Likewise, the two letters that follow in that issue are argumentative. One argues alternative facts against church teaching, and the other letter makes a very weak case for Trumpcare. This mixing of science with religion and politics is confusing, and leads to endless discord.
Political and scientific debate is important to understanding our faith. From the Roman Empire to the Enlightenment, the Church has always been the world leader in much needed political, philosophical and scientific dialogue. I think it's time for The Voice to follow the Church's rich tradition and lead its readers toward an environment of peace, truth and dignity.
Parishioners at St. Lawrence O'Toole-St. Cyril and St. Paschal Baylon parishes of Oakland are fortunate that our wonderful parochial administrator of Holy Spirit, Fremont, will be serving your parishes as parochial administrator beginning in July.
Rev. Brandon Macadaeg. You will love him. We will miss him.
Geraldine A. Silva
The quotes of senior graduates (June 12) from the nine Catholic high schools in the Oakland diocese responding to the question, "What can the church do to keep youth engaged," reveal several things.
Significantly, these fine students got the important message that love of neighbor and service to others are their primary Christian obligations. In that regard, their teachers have been eminently successful. But are they (and their teachers) well-formed Catholics?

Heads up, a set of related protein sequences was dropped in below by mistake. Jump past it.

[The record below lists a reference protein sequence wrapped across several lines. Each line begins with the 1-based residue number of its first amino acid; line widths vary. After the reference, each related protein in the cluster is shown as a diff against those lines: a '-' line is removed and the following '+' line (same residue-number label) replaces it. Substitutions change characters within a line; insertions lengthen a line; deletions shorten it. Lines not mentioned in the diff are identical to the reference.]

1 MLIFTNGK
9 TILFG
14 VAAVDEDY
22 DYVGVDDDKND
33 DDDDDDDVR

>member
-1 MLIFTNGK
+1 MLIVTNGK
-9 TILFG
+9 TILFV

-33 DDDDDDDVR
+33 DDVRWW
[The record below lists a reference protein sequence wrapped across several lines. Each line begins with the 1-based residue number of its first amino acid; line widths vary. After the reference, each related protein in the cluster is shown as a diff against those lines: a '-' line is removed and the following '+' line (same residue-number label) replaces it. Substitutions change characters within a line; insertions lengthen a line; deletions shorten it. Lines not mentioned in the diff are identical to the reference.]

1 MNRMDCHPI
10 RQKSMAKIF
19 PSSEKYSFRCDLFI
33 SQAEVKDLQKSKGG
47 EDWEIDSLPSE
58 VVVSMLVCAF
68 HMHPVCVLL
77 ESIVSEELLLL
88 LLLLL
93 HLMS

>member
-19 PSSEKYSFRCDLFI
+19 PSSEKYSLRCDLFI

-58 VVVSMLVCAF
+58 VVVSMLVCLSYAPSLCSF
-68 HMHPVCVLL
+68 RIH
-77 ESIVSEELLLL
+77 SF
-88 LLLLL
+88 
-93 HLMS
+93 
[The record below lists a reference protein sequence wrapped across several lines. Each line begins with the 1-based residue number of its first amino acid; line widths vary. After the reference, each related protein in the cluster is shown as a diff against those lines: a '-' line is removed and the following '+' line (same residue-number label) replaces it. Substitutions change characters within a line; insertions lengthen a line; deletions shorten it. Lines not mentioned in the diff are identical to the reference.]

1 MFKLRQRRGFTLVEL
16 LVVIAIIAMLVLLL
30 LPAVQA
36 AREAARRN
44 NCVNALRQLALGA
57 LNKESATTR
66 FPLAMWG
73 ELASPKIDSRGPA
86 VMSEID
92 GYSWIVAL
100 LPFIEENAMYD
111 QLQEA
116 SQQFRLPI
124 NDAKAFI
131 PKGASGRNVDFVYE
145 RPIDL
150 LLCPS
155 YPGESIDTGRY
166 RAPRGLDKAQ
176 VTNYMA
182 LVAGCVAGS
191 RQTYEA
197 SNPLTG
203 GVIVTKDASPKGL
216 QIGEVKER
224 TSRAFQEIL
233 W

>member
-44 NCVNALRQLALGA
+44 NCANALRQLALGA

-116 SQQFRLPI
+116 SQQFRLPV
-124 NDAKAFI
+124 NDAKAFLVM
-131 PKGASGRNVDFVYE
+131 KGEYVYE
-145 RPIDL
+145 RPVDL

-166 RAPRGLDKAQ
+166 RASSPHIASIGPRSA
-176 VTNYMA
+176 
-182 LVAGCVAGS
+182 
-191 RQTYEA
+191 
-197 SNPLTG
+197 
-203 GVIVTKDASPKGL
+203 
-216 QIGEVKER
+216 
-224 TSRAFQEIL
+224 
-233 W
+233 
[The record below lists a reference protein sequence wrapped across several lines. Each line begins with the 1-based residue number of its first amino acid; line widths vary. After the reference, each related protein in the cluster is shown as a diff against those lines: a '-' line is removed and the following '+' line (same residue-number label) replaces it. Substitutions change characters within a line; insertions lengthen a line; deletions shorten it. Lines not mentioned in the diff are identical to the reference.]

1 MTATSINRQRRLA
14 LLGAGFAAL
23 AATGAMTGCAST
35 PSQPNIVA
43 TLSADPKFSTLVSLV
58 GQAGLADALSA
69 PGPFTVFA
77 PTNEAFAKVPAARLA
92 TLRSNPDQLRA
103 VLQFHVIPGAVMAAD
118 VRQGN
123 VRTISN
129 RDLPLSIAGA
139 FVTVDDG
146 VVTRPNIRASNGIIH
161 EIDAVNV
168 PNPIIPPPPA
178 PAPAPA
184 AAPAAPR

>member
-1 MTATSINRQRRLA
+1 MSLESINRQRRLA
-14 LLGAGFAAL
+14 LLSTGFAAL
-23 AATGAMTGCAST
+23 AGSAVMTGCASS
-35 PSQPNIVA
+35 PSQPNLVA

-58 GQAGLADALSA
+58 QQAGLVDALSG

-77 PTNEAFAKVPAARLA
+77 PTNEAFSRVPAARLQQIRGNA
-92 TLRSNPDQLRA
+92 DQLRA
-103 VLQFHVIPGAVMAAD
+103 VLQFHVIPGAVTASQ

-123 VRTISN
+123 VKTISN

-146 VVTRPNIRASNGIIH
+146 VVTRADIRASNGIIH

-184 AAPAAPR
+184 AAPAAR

Retreats, outreach programs, activism, counseling and service events, "rather than Mass," were common venues of choice for engagement. Spirituality instead of devotion to religious laws and valuing the happiness of people over moral purity were presented, but so were the ideas of developing "strong moral values" and interlacing morality with projects.
Spirituality was mentioned often, whatever that means, but the great heritage of the Catholic Church — its beauty and glory and majesty — wasn't presented as engaging. It just seems to be one "spiritual" choice among many.
Young people are drawn to ideals, Truth being the highest ideal. Social issues have become the higher ideal, and these young minds have been cheated. They might value spirituality, but they don't evidence how engaging an intimate personal relationship awaits them in the Eucharist.
If they did, they would appreciate their participation at Mass as the most "engaging" event the Church has to offer because that's where they will find The Truth: in the Eucharist; not on social media and in social programs.
I don't see great leaders of the Catholic Church emerging from these schools, even though these fine young people are all headed to prestigious secular colleges, not Catholic Great Books programs, where they will probably lose their faith when they are confronted with, what Pope Benedict called, the "dictatorship of moral relativism" and are unanchored from the presence of The Truth in their daily lives.